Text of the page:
Keeping up with the Johansens.

Top Line: Where England and the Nordic countries are close geographically, they differ in their surgical management of colorectal cancer.
The Study: Who doesn’t love a nice neighborly comparison of cancer outcomes? In this study, a team of researchers sought to determine if differences in surgical management and survival exist among patients with colorectal cancer in England, Denmark, Sweden, and Norway. National cancer registries were pooled for patients treated between 2010 and 2012. Overall, 3 year survival was lower in England (64% colon, 70% rectum) and Denmark (66%, 73%) than in Sweden (72%, 74%) and Norway (70%, 75%). Broken down, these differences most clearly appeared in advanced stages. The authors found similar differences in the rates of patients who had surgical resection across countries: 68% in England → 81% in Sweden, at least suggesting an association with survival. In particular, 45-60% of patients over 75 years in England had surgery whereas 60-80% of those in Sweden had surgery. Of course there are huge caveats here. This is very big data—meaning it is difficult to look at the “whys” of treatment patterns.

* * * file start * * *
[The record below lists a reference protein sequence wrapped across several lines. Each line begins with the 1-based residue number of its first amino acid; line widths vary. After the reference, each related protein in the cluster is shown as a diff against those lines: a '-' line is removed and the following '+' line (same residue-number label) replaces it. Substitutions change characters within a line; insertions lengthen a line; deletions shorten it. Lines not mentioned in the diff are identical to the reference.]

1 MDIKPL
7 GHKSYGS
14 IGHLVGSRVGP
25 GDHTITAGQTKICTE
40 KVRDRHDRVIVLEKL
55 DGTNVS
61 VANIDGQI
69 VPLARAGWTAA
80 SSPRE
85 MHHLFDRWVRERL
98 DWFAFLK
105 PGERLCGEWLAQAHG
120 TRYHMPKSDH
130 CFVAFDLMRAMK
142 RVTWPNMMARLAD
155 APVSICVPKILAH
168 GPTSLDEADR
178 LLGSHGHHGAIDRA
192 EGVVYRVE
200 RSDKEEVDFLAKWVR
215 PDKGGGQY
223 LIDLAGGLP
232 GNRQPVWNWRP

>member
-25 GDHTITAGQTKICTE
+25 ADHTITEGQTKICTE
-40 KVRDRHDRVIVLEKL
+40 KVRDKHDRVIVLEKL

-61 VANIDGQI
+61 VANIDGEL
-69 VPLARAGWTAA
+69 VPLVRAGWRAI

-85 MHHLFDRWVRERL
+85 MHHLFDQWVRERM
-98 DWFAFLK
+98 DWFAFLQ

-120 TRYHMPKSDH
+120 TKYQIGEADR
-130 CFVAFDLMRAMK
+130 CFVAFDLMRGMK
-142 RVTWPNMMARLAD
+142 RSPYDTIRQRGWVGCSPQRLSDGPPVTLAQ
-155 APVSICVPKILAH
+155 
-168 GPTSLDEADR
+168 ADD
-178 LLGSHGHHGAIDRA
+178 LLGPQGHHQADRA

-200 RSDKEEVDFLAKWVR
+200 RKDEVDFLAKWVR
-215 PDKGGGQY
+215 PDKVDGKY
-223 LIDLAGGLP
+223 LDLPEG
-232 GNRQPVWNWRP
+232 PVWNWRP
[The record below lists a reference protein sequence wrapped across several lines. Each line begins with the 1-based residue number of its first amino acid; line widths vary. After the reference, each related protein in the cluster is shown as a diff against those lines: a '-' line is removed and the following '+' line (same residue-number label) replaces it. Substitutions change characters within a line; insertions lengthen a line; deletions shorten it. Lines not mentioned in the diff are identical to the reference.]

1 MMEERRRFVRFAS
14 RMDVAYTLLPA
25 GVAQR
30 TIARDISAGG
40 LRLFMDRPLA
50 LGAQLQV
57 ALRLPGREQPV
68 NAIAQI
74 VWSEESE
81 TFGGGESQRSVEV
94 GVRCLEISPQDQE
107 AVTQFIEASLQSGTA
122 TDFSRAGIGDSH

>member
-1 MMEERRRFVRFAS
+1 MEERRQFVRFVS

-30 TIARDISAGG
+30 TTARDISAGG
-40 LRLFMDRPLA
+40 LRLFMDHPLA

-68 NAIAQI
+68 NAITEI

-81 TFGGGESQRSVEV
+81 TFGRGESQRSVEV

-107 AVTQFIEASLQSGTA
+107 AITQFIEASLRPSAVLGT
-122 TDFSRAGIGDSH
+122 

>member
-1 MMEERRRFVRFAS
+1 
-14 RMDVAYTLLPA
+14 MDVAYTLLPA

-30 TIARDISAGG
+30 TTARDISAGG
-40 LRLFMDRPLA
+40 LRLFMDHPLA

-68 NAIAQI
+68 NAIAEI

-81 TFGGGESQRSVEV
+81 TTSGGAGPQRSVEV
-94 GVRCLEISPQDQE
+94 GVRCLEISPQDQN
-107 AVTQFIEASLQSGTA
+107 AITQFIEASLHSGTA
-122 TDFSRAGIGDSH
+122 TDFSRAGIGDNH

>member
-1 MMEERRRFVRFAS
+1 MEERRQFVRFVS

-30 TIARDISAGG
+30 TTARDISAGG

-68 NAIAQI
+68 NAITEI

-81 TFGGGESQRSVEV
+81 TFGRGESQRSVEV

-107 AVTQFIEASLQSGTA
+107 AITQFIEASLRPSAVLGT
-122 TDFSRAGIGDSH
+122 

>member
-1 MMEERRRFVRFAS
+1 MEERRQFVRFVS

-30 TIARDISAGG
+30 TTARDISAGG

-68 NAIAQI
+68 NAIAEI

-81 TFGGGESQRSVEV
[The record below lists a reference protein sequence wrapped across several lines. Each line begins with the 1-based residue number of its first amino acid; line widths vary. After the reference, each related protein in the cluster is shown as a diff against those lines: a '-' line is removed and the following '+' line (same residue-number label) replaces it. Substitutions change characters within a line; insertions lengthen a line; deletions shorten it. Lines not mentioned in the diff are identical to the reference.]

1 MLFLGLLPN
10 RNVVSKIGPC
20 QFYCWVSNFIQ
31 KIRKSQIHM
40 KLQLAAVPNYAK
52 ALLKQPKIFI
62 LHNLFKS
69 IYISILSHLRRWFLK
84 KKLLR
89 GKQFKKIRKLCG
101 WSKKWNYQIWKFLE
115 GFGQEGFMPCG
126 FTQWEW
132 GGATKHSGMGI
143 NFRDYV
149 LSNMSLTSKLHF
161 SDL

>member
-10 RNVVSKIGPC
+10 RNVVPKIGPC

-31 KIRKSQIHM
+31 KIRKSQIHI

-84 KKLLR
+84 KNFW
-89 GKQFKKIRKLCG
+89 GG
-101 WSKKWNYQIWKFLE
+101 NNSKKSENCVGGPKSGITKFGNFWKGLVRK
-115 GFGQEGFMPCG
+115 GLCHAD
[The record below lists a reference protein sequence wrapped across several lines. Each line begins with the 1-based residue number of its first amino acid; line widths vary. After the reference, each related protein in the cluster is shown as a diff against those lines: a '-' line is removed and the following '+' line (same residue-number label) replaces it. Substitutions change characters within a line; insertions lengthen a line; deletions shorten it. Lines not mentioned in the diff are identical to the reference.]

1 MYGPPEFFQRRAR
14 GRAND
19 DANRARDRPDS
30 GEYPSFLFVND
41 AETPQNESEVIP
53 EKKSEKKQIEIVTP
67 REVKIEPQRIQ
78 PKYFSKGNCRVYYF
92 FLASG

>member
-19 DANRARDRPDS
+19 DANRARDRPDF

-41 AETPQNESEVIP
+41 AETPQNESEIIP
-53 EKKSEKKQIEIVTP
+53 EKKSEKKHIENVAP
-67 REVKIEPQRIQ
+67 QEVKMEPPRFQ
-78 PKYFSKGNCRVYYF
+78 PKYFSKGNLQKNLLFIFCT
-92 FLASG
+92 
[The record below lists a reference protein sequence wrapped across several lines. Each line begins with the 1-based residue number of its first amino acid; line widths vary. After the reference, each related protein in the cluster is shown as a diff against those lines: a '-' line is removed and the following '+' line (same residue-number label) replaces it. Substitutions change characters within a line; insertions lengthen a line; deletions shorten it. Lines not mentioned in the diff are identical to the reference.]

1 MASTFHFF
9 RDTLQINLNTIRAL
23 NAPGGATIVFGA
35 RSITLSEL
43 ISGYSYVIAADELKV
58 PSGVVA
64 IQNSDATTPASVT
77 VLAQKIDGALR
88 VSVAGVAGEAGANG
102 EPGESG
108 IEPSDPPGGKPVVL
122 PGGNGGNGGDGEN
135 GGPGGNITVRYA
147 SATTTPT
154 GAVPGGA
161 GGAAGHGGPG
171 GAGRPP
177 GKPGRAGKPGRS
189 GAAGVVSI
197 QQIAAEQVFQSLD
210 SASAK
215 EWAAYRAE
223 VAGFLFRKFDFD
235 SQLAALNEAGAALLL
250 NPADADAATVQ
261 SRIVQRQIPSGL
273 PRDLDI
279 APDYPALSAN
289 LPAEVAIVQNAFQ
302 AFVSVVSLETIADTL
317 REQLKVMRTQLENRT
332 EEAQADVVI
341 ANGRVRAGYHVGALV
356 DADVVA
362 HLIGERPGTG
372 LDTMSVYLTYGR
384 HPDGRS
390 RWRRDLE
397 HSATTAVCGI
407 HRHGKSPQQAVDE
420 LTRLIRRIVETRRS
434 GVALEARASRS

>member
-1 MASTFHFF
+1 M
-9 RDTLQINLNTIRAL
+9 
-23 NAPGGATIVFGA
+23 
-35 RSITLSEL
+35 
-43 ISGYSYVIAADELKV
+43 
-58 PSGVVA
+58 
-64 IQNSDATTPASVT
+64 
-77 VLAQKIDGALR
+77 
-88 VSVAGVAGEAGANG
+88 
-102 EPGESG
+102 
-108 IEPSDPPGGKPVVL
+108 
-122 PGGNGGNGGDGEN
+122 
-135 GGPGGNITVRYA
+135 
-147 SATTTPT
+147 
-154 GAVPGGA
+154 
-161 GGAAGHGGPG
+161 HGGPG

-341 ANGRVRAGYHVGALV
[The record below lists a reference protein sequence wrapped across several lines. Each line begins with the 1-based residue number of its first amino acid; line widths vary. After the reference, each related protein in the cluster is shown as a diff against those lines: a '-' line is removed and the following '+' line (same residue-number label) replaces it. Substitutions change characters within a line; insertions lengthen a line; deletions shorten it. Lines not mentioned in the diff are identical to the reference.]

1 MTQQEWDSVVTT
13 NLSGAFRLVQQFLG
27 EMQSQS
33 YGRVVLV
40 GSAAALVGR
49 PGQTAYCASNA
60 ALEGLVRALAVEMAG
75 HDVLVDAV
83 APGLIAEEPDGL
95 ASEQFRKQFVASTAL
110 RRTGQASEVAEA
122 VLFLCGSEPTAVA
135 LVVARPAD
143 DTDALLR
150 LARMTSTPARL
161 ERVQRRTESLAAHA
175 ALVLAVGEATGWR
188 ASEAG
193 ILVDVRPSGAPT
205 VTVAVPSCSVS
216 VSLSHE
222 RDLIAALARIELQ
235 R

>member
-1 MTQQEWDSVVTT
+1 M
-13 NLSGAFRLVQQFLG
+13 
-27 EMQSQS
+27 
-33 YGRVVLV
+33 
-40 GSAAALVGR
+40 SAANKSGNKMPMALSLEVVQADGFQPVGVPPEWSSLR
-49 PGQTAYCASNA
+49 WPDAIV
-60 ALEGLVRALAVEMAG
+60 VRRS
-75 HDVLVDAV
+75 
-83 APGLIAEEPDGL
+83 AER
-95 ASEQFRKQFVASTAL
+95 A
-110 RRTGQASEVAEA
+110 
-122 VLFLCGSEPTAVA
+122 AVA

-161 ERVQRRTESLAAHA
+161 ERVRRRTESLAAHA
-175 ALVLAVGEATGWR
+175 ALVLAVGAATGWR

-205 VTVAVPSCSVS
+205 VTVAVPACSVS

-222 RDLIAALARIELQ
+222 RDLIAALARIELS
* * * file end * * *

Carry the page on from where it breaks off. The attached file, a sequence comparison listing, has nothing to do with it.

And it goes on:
Bottom Line: Trends in worse survival for patients with colorectal cancer in England compared to Nordic countries mirror trends in lower rates of surgical resection, particularly among older patients. | Benitez Majano, Lancet Oncol 2018


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